Alfa 145 Cloverleaf
Theo subjects his new Alfa to rustproofing – and not a moment too soon, as it turns out
OWNED SINCE DECEMBER 2016 MILEAGE SINCE LAST REPORT First report TOTAL MILEAGE 98,800 LATEST COSTS £252
2000 ALFA ROMEO 145 CLOVERLEAF
Ilove this car. Buying it was a bit reckless, but I don’t regret it for a moment. For two years I’d hankered after an Alfa Romeo 145 Cloverleaf, one of a dying breed of ‘modern classic’ hot hatches from yesteryear.
I’d particularly lusted after the frisky 2.0-litre Twin Spark engines and rear styling straight out of Star Trek Voyager. And during those two years, surviving numbers dropped from about 180 to just 130.
So it wasn’t exactly with a level head that I went to see this 98k-mile, unmodified example in North London. I tried to adopt a serious expression as I poked around its oily bits, but to be honest I was only going through the motions – I really wanted it.
Flying home in the outside lane, I was soon satisfied that I’d made an uncharacteristically solid decision and settled down to my new life as an Alfista. But there was one niggling concern at the back of my mind. The seller had given the 17-year-old Alfa its first round of welding to get it through its latest MoT. Now, I’ve poked my head into enough wheelarches to know the ruination that concealed rust can cause, so my fun was inevitably going to be curbed until I’d done something to prevent my new snazziest car from gradually dissolving. Fortunately, I knew a couple of guys who would help me out. Last year they set up a rust treatment centre near Dudley, using a newfangled ‘Krown T40’ corrosion inhibitor. I say ‘newfangled’ because it’s quite a novelty in this country, but Krown apparently has a 30-year history in its native Canada, where I imagine the winter roads are pretty ruthless to exposed metal.
In short, I was intrigued. We booked a date, and early one February morning I set off on the 200-mile round trip – not exactly local, but it turned out to be another canny decision. That’s two in a row – I must be on a roll.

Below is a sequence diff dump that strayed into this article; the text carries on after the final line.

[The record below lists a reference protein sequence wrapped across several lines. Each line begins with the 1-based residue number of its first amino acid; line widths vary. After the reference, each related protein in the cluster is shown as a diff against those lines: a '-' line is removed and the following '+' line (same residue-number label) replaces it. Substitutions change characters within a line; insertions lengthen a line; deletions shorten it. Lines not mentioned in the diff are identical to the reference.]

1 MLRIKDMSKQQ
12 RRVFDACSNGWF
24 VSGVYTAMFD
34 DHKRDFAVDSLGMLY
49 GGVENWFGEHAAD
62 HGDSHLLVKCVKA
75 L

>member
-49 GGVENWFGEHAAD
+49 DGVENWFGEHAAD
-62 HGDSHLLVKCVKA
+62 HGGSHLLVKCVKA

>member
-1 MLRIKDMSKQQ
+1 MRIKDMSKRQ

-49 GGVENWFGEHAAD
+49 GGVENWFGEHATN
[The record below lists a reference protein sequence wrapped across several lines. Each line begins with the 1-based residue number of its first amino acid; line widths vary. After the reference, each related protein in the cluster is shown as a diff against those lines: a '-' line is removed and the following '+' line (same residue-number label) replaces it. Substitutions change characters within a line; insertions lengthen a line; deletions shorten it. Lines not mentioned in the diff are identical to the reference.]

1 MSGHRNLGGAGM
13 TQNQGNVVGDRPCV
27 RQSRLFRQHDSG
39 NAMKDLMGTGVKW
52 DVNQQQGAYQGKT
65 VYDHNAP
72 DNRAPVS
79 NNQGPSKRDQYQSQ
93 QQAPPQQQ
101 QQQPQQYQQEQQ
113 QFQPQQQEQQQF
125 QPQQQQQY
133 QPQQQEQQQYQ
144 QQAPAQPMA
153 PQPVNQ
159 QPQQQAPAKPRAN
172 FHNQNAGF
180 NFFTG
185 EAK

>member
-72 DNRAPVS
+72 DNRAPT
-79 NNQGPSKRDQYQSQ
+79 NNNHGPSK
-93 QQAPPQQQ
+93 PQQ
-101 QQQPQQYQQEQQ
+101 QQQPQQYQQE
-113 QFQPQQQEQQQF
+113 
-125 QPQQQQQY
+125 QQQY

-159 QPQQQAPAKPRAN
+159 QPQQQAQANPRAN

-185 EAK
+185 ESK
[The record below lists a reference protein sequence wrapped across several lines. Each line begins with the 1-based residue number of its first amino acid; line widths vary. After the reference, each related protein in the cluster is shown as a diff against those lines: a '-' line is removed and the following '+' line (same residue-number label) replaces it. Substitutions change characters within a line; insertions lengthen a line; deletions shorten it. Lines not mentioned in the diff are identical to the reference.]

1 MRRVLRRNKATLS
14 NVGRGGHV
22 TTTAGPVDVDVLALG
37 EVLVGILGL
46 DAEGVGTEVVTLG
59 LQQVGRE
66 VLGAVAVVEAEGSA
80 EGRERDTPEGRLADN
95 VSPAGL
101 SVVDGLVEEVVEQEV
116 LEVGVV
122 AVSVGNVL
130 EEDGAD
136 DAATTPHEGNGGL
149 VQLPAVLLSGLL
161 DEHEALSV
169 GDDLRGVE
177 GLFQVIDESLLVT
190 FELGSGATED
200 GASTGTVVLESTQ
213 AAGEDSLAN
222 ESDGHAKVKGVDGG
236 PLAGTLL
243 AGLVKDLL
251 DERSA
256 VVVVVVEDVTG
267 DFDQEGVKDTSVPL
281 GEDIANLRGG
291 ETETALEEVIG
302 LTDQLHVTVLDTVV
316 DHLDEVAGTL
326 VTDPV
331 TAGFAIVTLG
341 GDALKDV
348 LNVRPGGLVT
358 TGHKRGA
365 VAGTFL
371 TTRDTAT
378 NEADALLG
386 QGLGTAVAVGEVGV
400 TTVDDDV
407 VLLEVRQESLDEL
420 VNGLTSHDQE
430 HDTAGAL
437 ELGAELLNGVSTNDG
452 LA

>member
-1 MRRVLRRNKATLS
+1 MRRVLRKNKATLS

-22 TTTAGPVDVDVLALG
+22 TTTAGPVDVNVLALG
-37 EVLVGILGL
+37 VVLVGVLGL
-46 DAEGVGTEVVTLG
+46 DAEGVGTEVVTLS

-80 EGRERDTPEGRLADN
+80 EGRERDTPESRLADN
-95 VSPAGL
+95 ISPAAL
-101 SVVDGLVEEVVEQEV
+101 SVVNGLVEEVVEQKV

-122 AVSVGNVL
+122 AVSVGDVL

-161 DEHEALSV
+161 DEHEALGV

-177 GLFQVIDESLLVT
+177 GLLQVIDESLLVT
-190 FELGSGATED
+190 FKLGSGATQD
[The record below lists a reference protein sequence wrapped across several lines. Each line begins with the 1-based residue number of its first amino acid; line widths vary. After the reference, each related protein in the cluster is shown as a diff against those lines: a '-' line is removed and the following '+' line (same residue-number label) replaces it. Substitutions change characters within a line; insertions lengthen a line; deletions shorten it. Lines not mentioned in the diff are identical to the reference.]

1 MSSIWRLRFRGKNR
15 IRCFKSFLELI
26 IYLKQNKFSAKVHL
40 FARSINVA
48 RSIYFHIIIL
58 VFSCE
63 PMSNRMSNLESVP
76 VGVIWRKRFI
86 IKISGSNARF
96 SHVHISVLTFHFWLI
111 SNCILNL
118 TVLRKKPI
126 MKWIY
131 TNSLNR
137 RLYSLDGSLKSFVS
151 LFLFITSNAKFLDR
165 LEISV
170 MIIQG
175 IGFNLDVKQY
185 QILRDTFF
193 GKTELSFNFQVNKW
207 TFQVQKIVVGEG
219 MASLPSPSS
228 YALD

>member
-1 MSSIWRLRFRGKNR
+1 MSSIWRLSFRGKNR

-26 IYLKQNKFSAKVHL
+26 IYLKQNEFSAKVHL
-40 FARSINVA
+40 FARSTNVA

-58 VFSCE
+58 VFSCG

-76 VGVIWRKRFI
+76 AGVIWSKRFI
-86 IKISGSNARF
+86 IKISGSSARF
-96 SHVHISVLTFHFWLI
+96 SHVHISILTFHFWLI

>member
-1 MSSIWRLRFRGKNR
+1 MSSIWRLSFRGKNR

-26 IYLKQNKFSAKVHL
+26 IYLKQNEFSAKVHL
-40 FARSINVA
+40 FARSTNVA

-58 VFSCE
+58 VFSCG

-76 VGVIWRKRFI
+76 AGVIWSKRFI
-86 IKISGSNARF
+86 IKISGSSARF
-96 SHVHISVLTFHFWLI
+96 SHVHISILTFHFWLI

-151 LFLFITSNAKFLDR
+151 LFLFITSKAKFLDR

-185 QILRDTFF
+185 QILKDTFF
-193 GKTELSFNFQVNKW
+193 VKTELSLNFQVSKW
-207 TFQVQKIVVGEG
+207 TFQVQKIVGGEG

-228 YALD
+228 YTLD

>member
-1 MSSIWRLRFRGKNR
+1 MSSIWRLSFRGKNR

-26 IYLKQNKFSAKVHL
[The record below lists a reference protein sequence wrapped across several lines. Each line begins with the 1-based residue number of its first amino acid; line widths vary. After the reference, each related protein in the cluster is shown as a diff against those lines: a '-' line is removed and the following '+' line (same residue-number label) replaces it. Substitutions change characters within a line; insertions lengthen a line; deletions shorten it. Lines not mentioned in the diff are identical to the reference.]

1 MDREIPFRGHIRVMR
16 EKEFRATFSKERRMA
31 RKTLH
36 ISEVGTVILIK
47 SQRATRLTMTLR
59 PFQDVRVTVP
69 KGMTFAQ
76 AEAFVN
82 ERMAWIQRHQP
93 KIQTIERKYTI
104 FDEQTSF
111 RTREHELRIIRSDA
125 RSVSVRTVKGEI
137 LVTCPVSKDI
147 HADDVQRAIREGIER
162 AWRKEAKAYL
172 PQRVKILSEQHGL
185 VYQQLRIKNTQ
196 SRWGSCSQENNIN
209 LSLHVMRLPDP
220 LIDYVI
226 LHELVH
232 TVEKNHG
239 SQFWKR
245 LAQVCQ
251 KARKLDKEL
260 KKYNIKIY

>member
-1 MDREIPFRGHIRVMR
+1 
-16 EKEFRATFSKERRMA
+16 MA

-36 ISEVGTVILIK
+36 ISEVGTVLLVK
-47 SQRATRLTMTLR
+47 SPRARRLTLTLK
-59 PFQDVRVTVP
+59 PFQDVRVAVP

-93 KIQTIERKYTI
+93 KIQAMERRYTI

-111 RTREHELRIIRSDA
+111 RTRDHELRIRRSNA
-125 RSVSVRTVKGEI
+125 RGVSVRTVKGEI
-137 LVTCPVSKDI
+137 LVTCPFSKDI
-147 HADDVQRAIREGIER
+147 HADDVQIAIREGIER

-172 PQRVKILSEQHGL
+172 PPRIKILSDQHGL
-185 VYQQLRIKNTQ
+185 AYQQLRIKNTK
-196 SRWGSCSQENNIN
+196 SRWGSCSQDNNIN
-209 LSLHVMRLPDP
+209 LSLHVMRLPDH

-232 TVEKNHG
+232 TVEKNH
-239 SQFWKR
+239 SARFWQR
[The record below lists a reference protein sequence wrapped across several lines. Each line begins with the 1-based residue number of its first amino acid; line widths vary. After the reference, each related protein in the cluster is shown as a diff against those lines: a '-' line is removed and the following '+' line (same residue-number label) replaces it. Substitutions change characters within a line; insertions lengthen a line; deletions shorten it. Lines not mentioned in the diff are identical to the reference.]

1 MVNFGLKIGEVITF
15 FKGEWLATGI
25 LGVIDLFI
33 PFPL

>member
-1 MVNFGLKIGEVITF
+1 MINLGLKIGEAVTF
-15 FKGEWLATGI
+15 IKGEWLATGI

Watching the treatment process at Krown UK (www.krown.co.uk, 0121 557 3874) was a great opportunity to learn about the Alfa’s structure and mechanicals and to get a proper idea of its structural condition.
The rust inhibitor is a transparent oil-based coating that’s applied as a fine mist and even acts as a lubricant (very different to the traditional solvent-based layer which will peel if it’s not applied properly), so it can be sprayed over everything – cables, wiring, lock mechanisms, internal door cavities, engine bay, wheel arches, floor pans – the lot. Crucially, they even went to the trouble of removing the wheel arch liners, lamp units and sill covers to ensure proper coverage inside the car’s cavities. This revealed a sneaky rust hole developing in secret behind one of the Cloverleaf-badged sill covers, leaving me doubly grateful for the careful service. Alfa 145 bodyshells may be galvanized, but they’re not infallible.
As you can tell, I was impressed, and that was before they polished the car and told me to come back in six months for a free top-up treatment. Downsides? Well, the coating probably won’t last more than two years, which most of the black gloopy products usually will if they’re properly applied (though they often aren’t and don’t, as my old Land Rover Discovery will testify). But considering that Krown UK charges about half what a traditional underseal treatment will, I’d happily come back in 2018.
You know that smug feeling you get when you’ve just done something really sensible that no one will know about until you casually drop it into conversation over a pint when they’re complaining about something rubbish that’s happened to them because they’re not as sensible as you? Yeah, I now have that feeling.
Removing the sill covers turned out to be sensible. Yes, that’s a hole on the right.
The Krown team with an old Italian car that should now be considerably more rust-resistant than most of its ilk.